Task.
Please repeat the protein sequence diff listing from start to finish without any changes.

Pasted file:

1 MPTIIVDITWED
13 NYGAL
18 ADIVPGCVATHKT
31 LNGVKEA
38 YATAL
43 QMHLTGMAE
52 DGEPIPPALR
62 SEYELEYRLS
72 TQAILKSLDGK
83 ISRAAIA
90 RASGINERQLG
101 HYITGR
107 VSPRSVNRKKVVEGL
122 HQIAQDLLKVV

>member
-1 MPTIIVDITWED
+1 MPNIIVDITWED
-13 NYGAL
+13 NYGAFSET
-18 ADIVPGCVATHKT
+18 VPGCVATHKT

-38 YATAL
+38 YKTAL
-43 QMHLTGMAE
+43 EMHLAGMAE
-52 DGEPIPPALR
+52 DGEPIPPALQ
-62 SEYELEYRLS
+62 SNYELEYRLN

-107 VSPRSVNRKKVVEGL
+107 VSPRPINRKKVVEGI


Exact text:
1 MPTIIVDITWED
13 NYGAL
18 ADIVPGCVATHKT
31 LNGVKEA
38 YATAL
43 QMHLTGMAE
52 DGEPIPPALR
62 SEYELEYRLS
72 TQAILKSLDGK
83 ISRAAIA
90 RASGINERQLG
101 HYITGR
107 VSPRSVNRKKVVEGL
122 HQIAQDLLKVV

>member
-1 MPTIIVDITWED
+1 MPNIIVDITWED
-13 NYGAL
+13 NYGAFSET
-18 ADIVPGCVATHKT
+18 VPGCVATHKT

-38 YATAL
+38 YKTAL
-43 QMHLTGMAE
+43 EMHLAGMAE
-52 DGEPIPPALR
+52 DGEPIPPALQ
-62 SEYELEYRLS
+62 SNYELEYRLN

-107 VSPRSVNRKKVVEGL
+107 VSPRPINRKKVVEGI